jhkim (jhkim) wrote,

Review of The Thirteenth Child

(no significant spoilers)

The Thirteenth Child, by Patricia Wrede, is a flawed story. I read it because I was troubled by others judging it solely by a summary of its premise, and I read another of Wrede's books (Dealing With Dragons) before commenting. Several reviews summed it up as "Harry Potter meets Little House" -- or this review on books4yourkids.com that describes it as "Diana Wynne Jones meets Laura Ingalls Wilder." Comparisons to Orson Scott Card's Alvin Maker books are also inevitable. It is a coming of age, with young Eff Rothmer growing from age five to sixteen. She goes with her family to the frontier and learns about magic there, and ends up having an adventure.

I'd agree that it is trying to emulate some of the feel of Laura Ingalls Wilder. However, I feel it tells a bad lesson to young adults in doing so, and I would not recommend this book for young readers.

I do not inherently oppose the idea of an alternate history where the Americas were not colonized until the 16th century -- any more than I oppose the idea of an alternate history where Hitler won, or a future where humanity is devastated by world war. However, Wrede isn't trying to explore what America would really be like without American Indians. She is trying to emulate the feel of Laura Ingalls Wilder, while avoiding the ethical problems of colonialism. In her history, the United States is still independent -- with initial presidents Washington, Adams, and Jefferson leading the country; and a Lewis and Clark expedition under Jefferson, though it never returned. These are the only historical figures she cites are these. There was also a Secession War, in 1838 that ended slavery.

She avoids obvious gaffs such as the myriad of American Indian place names -- so the Mississippi is instead called the Mammoth River, for example. There is no mention of foods like potatoes, corn, chocolate, or peanuts -- or mention of tobacco or smoking. She makes no mention of pilgrims, or any mention of South America, Mexico, or Canada. However, this just makes it more problematic. Without Aztecs and their gold, Mexico and the Carribean would be vastly different. Without the fur trade, Canada would be vastly different. Without the Nauset, the original Plymouth Colony would most likely have failed. However, her view as expressed in these book is that all of these were inconsequential. There is no sense that white America is missing anything from the lack of indians.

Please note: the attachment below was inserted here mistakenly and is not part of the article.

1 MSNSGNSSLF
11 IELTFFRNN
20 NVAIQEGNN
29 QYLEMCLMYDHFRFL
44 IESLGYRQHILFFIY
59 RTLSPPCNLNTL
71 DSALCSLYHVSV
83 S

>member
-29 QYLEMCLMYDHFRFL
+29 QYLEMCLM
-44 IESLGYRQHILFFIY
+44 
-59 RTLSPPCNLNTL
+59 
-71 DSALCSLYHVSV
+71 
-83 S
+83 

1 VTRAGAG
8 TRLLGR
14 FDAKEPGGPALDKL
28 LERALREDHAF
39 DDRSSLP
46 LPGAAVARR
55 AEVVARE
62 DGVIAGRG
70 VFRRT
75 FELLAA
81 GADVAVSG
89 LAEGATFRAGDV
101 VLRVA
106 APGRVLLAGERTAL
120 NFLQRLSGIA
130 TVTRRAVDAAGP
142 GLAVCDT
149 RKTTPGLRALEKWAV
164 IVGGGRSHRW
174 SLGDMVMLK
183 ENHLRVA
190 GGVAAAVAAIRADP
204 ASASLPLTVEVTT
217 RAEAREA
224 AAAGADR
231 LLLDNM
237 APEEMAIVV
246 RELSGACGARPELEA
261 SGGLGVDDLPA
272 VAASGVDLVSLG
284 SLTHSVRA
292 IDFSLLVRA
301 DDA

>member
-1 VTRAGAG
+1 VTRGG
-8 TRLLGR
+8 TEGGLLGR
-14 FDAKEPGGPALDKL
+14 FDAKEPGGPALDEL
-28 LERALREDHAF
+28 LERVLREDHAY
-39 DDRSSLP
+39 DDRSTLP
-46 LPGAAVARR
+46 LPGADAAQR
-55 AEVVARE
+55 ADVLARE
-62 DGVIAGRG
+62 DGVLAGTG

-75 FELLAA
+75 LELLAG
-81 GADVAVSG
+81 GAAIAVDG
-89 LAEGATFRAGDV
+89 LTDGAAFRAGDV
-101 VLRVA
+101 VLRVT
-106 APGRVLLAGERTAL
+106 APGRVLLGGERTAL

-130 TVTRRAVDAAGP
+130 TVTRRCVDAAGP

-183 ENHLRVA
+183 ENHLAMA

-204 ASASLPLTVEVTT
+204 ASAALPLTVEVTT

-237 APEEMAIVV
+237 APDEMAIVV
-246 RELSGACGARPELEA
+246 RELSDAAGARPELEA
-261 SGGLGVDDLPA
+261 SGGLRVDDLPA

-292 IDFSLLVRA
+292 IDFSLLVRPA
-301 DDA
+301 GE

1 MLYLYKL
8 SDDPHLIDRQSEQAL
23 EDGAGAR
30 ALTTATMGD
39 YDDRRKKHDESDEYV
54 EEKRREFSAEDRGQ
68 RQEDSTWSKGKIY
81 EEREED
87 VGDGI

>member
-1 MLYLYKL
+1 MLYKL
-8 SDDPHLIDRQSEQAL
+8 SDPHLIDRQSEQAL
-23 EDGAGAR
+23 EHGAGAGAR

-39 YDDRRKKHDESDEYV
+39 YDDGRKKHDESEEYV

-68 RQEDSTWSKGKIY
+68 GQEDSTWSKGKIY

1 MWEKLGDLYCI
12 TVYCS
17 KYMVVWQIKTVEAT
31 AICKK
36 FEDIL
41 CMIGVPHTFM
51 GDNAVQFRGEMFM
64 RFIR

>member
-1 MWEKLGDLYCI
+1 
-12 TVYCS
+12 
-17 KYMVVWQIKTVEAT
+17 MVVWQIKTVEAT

Now, Wrede does make an effort to be multi-cultural. However, that effort is also problematic. Young Eff has a black schoolteacher, Miss Ochiba, who teaches her about the difference between Avrupan, Aphrikan, and Hijero-Cathayan magic (i.e. European, African, and East Asian). However, the characters, including Miss Ochiba, speak of these in different terms. They speak of the great Ben Franklin and his achievements, along with the wise ancients Plato, Socrates, and Pythagoras. They also list presidents Washington, Adams, and Jefferson as well as explorers Lewis and Clark. However, there is no mention of any famous Aphrikans, Aphrikan-Americans, or Hijero-Cathayans. The single mention of a non-white figure in history is a passing comment that great Thomas Jefferson mentioned a (fictional) Hamid al-Rashid, but no one was sure who he was talking about because other magicians hadn't read four thousand or so books the way he had. Instead of characters, Hijero-Cathayan and Aphrikan magic are described as fundamentally different approaches to dealing with the world -- along with their strengths and weaknesses.

To start with, having a black grade-school teacher who teaches Eff the secrets of Aphrikan magic runs straight into the magic negro archetype, paired with Wash Morris -- the helpful explorer who tells her about the wildlife and gives her a magical talisman. The descriptions of the different magics echo too closely old ideas of racial essentialism. The Oriental Hijero-Cathayans lack individualism but can be powerful in large groups, while Aphrikans are close to nature and work with it instead of against it. [*]